Opinion: To fix Canadian healthcare, let’s try the Dutch model


Paramedics move a stretcher out of the emergency department at Mount Sinai Hospital in Toronto on January 13, 2021.Cole Burston/The Canadian Press

Ake Blomqvist is an adjunct research professor at Carleton University and a health policy researcher at the CD Howe Institute, where Rosalie Wyonch is also a senior policy analyst.

The pandemic has exposed the fragility of Canada’s health care system, and there is growing recognition that changes are needed to curb rising costs and promote efficiency. But in a health care funding model like ours, change is difficult, especially when the responsibility is divided among different political masters. We should try a different approach, based on a model like the one in the Netherlands, which performs better on criteria such as comprehensiveness of coverage and waiting times.

Canadian Medicare, of course, is often described as a “single-payer model” because everyone in a given province or territory is covered by the same government plan. Physicians and hospitals derive virtually all of their income from the government plan of the province or territory where they practice.

This current system is obsolete. Canadian Medicare was designed more than 50 years ago for a simpler world in which most curative care could be provided by sole practitioners. With today’s complex medical and pharmaceutical technology and a plethora of specialist professionals and services, effective care requires a different, more collaborative and integrated approach, with different payment methods.

Adapting the health care system to changing technology would benefit from the competitive forces of a multi-payer funding model (like that in the Netherlands) where consumers have a choice of different insurance plans. These plans can compete with innovative new arrangements that affect how their clients’ health care is administered.

Canada should seriously consider emulating the Dutch example and modifying its universal health insurance model so that it also allows consumers to choose among other competing plans, whether public or private. The Dutch multi-payer model of “managed competition” preserves the principles of universal insurance and fair sharing of health care costs. Universality is ensured through compulsory insurance, and equity is achieved by requiring plans to have open enrollment.

In a multi-payer system, insurers can negotiate funding methods and other contractual arrangements with providers that incentivize them to make more cost-effective choices when caring for their insured patients. Consumers will choose plans that offer what they consider to be the best combination of cost and expected quality of care; contractors will only join those who offer acceptable working conditions and remuneration. As a result, the health care system can adapt and become more efficient through the voluntary decisions of consumers and providers, without the need for politically difficult reforms.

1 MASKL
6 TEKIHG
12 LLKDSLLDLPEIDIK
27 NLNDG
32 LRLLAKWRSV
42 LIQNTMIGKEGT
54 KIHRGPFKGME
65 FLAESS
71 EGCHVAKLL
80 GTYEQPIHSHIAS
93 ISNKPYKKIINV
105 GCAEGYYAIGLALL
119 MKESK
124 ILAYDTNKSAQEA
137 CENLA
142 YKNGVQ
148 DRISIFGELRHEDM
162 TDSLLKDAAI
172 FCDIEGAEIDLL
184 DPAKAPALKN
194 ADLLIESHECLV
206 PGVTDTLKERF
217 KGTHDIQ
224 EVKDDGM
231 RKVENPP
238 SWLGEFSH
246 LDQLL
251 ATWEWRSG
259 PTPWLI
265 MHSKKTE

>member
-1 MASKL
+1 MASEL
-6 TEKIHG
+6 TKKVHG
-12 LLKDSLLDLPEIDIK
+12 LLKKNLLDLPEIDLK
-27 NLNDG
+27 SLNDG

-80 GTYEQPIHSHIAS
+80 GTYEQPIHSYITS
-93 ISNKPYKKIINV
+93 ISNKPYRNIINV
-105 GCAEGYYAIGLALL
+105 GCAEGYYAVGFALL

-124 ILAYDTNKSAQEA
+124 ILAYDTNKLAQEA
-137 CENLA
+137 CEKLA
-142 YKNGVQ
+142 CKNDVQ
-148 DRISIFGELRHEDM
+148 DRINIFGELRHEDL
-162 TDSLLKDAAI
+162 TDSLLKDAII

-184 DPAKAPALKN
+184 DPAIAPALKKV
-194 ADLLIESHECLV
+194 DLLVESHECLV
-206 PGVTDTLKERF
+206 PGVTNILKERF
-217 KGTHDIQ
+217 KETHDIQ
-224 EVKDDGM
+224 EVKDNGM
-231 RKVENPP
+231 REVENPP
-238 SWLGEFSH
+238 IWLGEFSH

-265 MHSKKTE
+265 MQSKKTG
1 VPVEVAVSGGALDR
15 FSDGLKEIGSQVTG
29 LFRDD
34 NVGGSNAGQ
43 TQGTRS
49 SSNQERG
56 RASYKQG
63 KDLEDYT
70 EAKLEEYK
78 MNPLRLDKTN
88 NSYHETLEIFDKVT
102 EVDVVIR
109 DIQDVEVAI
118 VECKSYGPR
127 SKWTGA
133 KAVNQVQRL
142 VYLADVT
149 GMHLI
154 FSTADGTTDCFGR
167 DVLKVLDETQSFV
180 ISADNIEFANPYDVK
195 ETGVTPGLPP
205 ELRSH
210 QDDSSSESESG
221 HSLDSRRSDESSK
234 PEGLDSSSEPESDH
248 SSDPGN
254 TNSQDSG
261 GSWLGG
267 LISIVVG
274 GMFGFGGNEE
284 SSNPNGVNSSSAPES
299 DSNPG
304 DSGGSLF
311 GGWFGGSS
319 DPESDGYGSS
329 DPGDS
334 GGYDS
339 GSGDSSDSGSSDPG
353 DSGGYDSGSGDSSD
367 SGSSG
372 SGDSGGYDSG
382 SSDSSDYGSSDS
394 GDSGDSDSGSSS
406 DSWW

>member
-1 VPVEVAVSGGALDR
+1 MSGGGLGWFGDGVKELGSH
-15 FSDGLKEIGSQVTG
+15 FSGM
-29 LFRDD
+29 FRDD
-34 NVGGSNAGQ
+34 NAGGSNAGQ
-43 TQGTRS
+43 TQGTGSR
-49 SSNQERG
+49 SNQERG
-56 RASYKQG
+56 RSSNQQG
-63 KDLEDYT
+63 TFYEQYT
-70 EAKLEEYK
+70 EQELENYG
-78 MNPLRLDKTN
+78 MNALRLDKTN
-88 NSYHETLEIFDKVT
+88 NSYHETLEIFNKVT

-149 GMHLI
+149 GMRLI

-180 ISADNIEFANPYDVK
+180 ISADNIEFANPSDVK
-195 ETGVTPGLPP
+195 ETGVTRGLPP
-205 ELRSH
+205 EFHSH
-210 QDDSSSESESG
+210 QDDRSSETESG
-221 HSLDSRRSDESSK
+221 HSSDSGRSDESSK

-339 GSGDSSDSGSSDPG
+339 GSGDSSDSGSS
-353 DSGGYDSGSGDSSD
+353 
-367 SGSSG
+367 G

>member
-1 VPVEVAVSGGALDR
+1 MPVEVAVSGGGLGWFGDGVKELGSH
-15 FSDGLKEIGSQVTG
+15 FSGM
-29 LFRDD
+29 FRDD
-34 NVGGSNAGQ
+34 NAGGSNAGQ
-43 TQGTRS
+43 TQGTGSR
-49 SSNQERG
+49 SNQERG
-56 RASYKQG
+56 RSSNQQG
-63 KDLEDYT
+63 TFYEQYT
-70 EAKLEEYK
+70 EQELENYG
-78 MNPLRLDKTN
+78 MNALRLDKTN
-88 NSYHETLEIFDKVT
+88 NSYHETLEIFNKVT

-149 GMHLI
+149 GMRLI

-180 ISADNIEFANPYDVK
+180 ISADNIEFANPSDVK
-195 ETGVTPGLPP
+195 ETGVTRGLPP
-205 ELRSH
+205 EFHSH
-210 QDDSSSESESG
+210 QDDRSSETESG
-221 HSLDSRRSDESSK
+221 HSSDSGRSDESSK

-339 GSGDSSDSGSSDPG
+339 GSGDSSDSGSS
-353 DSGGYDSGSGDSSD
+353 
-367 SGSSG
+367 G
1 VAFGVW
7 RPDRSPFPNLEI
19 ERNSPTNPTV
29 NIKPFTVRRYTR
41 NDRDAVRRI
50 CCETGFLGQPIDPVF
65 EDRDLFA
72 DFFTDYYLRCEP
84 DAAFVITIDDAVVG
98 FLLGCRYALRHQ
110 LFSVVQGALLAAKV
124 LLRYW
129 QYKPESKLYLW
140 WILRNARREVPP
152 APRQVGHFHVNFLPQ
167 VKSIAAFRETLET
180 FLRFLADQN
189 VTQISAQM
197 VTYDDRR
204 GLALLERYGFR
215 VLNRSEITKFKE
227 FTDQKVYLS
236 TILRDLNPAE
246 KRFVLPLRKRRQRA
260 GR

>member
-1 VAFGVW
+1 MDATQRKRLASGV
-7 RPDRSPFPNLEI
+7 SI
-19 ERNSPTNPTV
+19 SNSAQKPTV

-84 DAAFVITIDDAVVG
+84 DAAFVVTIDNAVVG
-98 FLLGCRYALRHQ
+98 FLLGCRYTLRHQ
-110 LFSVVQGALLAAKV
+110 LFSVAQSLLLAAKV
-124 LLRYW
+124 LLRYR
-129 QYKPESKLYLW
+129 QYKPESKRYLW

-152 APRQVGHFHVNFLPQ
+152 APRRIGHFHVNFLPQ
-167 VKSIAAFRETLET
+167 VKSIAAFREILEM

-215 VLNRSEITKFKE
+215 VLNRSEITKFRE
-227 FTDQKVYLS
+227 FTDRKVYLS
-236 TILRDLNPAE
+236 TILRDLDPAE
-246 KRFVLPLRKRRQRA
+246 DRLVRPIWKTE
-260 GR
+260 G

Changing the way health care is delivered to patients is difficult. Modernizing a publicly funded single-payer system that covers all patients and providers can only happen through political initiatives, and reforms to improve the efficiency of the system will always be controversial. More efficient delivery of health care generally means lower spending on certain services, and therefore less income for those who provide them.

In Canada, health policy is also complicated by the divisions in jurisdiction over health care between the federal and provincial levels of government, and by those who think we should use health policy to show how Canadians are more committed to fairness than our neighbors to the south. In a multi-payer system, change can happen gradually and with less controversy.

The multi-payer system that most Canadians are probably familiar with is of course the United States, which is very expensive and leaves many people without insurance. But the United States is an exception. Countries such as Switzerland, Germany, Israel, and the Netherlands are examples of multi-payer financing systems where costs are much lower than in the United States and health insurance coverage is universal ( and includes more than the Canadian system, such as prescription drugs). One way to make the proposal to transform the Canadian system into a multi-payer model less controversial would be to treat existing provincial health insurance plans as a default option, which means that everyone would continue to be covered by their provincial plan unless they choose to opt out and obtain coverage through an approved replacement plan.

Canada’s health care system faces significant challenges, including the need for more doctors and health care professionals and the growing demand for their services from aging baby boomers. To make the system more efficient and sustainable, we need structural reform. A financing system with controlled competition between several payers, in the Dutch way, would give us a better chance of achieving this. We should try.

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